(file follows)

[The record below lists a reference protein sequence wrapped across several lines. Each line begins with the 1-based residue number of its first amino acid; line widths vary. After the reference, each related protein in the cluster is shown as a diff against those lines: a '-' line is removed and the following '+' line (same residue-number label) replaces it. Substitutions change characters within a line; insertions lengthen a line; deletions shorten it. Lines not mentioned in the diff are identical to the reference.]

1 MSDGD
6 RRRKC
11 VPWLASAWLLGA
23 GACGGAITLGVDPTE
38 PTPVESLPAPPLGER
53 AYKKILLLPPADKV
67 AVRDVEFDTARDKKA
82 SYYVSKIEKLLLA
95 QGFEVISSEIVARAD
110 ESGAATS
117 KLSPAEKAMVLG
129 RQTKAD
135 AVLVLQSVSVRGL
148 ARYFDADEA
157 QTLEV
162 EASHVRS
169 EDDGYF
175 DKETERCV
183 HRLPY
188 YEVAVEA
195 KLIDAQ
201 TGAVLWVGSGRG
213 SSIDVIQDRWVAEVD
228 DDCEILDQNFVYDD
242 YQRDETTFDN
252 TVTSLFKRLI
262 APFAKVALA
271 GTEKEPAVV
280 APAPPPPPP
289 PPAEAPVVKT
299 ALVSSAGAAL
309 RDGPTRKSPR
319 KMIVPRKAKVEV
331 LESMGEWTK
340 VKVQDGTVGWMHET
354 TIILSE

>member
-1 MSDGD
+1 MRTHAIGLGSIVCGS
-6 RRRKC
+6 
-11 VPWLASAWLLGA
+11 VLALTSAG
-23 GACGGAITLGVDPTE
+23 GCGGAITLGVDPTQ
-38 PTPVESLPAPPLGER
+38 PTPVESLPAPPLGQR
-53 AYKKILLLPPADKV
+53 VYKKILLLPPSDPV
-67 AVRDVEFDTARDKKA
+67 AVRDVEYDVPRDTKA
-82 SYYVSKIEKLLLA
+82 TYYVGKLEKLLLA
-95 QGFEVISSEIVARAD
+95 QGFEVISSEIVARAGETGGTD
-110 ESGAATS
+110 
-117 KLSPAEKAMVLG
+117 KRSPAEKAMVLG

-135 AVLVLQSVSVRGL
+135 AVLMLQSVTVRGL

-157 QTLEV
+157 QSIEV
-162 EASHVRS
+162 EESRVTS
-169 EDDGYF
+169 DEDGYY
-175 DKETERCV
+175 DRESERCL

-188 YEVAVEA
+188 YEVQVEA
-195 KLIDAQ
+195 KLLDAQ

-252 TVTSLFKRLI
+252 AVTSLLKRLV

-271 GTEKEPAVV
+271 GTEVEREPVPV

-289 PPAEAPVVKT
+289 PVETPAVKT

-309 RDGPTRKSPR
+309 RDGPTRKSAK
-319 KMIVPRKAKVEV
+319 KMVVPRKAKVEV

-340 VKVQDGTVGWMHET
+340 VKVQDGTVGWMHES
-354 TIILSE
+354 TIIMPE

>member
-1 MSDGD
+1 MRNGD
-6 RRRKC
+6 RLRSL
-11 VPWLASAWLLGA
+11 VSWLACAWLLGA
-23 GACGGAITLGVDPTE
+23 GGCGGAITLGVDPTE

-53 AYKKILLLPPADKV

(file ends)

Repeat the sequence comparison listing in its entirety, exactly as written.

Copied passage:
[The record below lists a reference protein sequence wrapped across several lines. Each line begins with the 1-based residue number of its first amino acid; line widths vary. After the reference, each related protein in the cluster is shown as a diff against those lines: a '-' line is removed and the following '+' line (same residue-number label) replaces it. Substitutions change characters within a line; insertions lengthen a line; deletions shorten it. Lines not mentioned in the diff are identical to the reference.]

1 MSDGD
6 RRRKC
11 VPWLASAWLLGA
23 GACGGAITLGVDPTE
38 PTPVESLPAPPLGER
53 AYKKILLLPPADKV
67 AVRDVEFDTARDKKA
82 SYYVSKIEKLLLA
95 QGFEVISSEIVARAD
110 ESGAATS
117 KLSPAEKAMVLG
129 RQTKAD
135 AVLVLQSVSVRGL
148 ARYFDADEA
157 QTLEV
162 EASHVRS
169 EDDGYF
175 DKETERCV
183 HRLPY
188 YEVAVEA
195 KLIDAQ
201 TGAVLWVGSGRG
213 SSIDVIQDRWVAEVD
228 DDCEILDQNFVYDD
242 YQRDETTFDN
252 TVTSLFKRLI
262 APFAKVALA
271 GTEKEPAVV
280 APAPPPPPP
289 PPAEAPVVKT
299 ALVSSAGAAL
309 RDGPTRKSPR
319 KMIVPRKAKVEV
331 LESMGEWTK
340 VKVQDGTVGWMHET
354 TIILSE

>member
-1 MSDGD
+1 MRTHAIGLGSIVCGS
-6 RRRKC
+6 
-11 VPWLASAWLLGA
+11 VLALTSAG
-23 GACGGAITLGVDPTE
+23 GCGGAITLGVDPTQ
-38 PTPVESLPAPPLGER
+38 PTPVESLPAPPLGQR
-53 AYKKILLLPPADKV
+53 VYKKILLLPPSDPV
-67 AVRDVEFDTARDKKA
+67 AVRDVEYDVPRDTKA
-82 SYYVSKIEKLLLA
+82 TYYVGKLEKLLLA
-95 QGFEVISSEIVARAD
+95 QGFEVISSEIVARAGETGGTD
-110 ESGAATS
+110 
-117 KLSPAEKAMVLG
+117 KRSPAEKAMVLG

-135 AVLVLQSVSVRGL
+135 AVLMLQSVTVRGL

-157 QTLEV
+157 QSIEV
-162 EASHVRS
+162 EESRVTS
-169 EDDGYF
+169 DEDGYY
-175 DKETERCV
+175 DRESERCL

-188 YEVAVEA
+188 YEVQVEA
-195 KLIDAQ
+195 KLLDAQ

-252 TVTSLFKRLI
+252 AVTSLLKRLV

-271 GTEKEPAVV
+271 GTEVEREPVPV

-289 PPAEAPVVKT
+289 PVETPAVKT

-309 RDGPTRKSPR
+309 RDGPTRKSAK
-319 KMIVPRKAKVEV
+319 KMVVPRKAKVEV

-340 VKVQDGTVGWMHET
+340 VKVQDGTVGWMHES
-354 TIILSE
+354 TIIMPE

>member
-1 MSDGD
+1 MRNGD
-6 RRRKC
+6 RLRSL
-11 VPWLASAWLLGA
+11 VSWLACAWLLGA
-23 GACGGAITLGVDPTE
+23 GGCGGAITLGVDPTE

-53 AYKKILLLPPADKV